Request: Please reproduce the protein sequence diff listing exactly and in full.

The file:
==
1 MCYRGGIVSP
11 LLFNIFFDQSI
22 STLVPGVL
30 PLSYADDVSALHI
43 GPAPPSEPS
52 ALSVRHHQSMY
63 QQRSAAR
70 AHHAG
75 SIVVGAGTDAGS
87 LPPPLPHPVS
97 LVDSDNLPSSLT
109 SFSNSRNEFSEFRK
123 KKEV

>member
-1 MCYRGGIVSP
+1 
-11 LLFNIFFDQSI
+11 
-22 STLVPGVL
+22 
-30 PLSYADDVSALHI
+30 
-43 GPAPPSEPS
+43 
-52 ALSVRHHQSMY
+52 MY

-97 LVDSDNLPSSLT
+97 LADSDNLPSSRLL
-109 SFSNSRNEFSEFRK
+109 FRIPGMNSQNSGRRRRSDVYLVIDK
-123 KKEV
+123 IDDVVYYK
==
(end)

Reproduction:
1 MCYRGGIVSP
11 LLFNIFFDQSI
22 STLVPGVL
30 PLSYADDVSALHI
43 GPAPPSEPS
52 ALSVRHHQSMY
63 QQRSAAR
70 AHHAG
75 SIVVGAGTDAGS
87 LPPPLPHPVS
97 LVDSDNLPSSLT
109 SFSNSRNEFSEFRK
123 KKEV

>member
-1 MCYRGGIVSP
+1 
-11 LLFNIFFDQSI
+11 
-22 STLVPGVL
+22 
-30 PLSYADDVSALHI
+30 
-43 GPAPPSEPS
+43 
-52 ALSVRHHQSMY
+52 MY

-97 LVDSDNLPSSLT
+97 LADSDNLPSSRLL
-109 SFSNSRNEFSEFRK
+109 FRIPGMNSQNSGRRRRSDVYLVIDK
-123 KKEV
+123 IDDVVYYK